Facebook’s ‘Disputed News’ Shows Intent But Does Not Solve The Fake News Problem | Karol Severin | Pulse | LinkedIn
Posted on: 8 mars 2017, by : Basile

Last week Facebook started to roll out a feature which allows users to flag content as ‘disputed’, in a bid to mitigate the circulation of fake news on the site. Stories flagged by users will then be passed onto Facebook’s partner fact-checking organizations, which are signatories to the Poynter’s international fact-checking code of principles. If the reviewing partners agree that a story is fake, it will be labelled with a ‘Disputed News’ tag and appear lower in the news feed. Users will get a reminder before sharing such links.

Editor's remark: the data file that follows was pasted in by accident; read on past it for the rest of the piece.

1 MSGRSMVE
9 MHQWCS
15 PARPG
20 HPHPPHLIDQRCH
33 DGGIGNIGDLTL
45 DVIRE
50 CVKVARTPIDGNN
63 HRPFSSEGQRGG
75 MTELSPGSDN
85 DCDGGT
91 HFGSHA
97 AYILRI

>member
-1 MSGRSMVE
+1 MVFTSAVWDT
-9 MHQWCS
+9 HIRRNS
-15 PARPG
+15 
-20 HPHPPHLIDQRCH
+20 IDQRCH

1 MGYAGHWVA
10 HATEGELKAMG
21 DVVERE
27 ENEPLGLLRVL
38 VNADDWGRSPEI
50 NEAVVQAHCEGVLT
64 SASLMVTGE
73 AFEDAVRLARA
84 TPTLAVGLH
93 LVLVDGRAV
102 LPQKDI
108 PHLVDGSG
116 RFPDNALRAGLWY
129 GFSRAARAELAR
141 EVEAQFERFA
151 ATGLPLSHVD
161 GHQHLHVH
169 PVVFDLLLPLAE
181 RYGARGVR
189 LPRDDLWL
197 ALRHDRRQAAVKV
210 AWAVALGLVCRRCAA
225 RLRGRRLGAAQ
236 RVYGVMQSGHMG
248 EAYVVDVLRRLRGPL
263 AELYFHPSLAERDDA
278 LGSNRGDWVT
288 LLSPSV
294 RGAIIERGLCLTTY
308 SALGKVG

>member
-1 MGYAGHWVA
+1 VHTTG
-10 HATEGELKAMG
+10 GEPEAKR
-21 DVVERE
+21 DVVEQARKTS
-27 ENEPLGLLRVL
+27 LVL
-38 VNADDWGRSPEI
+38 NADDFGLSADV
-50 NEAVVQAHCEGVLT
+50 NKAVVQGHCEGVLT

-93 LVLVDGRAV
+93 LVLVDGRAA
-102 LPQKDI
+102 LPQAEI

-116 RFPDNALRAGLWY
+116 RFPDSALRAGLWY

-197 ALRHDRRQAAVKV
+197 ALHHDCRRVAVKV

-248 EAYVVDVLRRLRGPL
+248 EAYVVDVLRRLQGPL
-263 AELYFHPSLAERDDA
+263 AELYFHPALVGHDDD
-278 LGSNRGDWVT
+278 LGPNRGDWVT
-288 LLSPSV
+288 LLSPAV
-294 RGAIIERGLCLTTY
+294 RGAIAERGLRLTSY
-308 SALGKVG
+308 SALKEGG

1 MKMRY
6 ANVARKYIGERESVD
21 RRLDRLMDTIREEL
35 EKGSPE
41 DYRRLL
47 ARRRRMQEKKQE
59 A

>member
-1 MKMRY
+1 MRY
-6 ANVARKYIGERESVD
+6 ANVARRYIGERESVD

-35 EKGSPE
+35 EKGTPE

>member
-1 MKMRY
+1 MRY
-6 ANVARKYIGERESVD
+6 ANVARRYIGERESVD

Why this commendable initiative only works on a PR level

While Facebook’s efforts in contributing to the solution of this growing problem are appreciated, scepticism remains around the tangible results this initiative can deliver: 

Facebook’s help page states that fact checkers will be signatories of the non-partisan Poynter Code of Principles. While Poynter acknowledges this on its site, it is quick to remind readers that this is just a minimum requirement for Facebook’s fact-checking partners. The final verdict on who gets approved as a fact-checking partner remains fully in Facebook’s hands.

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